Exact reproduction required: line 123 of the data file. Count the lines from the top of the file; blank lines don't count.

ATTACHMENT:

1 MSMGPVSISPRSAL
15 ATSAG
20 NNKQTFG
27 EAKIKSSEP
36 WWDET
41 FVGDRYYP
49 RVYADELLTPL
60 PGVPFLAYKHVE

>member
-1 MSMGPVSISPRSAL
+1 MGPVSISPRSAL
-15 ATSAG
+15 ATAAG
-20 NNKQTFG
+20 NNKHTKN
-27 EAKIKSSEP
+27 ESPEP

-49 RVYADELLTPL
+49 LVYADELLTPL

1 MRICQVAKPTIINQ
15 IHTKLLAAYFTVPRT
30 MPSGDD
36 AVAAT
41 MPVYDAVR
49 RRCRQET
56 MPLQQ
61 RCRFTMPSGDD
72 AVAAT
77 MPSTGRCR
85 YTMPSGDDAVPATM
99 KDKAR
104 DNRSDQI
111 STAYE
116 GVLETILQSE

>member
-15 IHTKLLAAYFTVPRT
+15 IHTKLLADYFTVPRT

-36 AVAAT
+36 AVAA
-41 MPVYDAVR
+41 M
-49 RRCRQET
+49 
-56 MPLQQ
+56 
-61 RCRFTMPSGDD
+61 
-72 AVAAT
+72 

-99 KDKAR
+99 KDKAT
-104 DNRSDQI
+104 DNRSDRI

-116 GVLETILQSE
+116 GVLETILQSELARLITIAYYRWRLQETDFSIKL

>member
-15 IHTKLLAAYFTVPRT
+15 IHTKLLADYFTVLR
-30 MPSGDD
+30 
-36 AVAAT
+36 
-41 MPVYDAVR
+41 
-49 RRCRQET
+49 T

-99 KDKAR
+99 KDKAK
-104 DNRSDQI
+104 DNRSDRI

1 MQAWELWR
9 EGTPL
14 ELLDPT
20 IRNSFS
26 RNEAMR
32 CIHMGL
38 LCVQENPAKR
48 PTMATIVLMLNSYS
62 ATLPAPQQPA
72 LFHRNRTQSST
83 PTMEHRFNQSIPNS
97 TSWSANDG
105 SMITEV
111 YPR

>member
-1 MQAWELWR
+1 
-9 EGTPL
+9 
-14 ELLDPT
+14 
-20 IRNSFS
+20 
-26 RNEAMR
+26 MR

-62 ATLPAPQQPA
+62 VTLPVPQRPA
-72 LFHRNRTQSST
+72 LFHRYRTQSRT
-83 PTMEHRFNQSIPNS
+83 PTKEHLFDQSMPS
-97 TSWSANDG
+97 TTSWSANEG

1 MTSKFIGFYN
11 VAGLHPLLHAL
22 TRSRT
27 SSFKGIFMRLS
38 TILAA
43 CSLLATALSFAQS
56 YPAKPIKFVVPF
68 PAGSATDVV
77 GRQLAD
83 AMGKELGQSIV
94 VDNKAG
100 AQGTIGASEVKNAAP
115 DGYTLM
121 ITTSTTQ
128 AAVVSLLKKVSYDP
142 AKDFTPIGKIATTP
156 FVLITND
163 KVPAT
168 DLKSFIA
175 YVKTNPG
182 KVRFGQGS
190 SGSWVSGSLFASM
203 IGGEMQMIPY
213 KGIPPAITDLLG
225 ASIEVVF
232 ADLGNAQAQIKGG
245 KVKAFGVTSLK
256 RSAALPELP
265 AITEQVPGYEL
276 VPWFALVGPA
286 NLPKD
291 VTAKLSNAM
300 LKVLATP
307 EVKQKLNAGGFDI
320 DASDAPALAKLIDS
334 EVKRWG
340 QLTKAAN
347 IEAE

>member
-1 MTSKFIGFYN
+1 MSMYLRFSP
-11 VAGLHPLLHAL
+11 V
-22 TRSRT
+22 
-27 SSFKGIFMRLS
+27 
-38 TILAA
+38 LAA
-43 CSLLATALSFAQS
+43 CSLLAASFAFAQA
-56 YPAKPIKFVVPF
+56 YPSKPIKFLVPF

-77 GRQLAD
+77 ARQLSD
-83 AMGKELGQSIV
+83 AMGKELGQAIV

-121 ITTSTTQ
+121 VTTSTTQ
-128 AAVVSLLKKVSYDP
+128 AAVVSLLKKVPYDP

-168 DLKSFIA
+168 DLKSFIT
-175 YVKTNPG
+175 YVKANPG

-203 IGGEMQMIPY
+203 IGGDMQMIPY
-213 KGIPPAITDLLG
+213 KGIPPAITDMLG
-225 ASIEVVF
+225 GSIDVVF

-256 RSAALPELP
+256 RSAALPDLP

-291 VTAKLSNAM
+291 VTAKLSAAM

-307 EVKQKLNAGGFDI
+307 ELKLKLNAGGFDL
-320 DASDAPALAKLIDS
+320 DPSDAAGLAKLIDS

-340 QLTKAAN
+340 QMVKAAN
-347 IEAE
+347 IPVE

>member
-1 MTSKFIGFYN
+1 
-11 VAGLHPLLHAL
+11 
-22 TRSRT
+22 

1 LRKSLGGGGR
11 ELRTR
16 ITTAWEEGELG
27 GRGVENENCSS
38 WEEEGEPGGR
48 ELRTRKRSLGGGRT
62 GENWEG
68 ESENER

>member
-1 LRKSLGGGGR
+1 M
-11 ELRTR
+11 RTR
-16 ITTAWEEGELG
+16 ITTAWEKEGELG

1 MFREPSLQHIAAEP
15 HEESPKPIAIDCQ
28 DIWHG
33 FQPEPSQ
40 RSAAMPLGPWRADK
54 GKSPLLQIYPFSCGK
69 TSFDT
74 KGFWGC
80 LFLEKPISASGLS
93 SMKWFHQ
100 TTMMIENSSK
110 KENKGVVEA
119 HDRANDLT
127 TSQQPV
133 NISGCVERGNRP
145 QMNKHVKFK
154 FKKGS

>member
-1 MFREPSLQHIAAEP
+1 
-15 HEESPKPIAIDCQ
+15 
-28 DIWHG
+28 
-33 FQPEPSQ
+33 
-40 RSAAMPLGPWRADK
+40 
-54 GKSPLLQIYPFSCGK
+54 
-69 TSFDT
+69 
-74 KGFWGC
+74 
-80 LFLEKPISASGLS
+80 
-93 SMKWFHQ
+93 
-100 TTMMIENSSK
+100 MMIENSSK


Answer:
175 YVKTNPG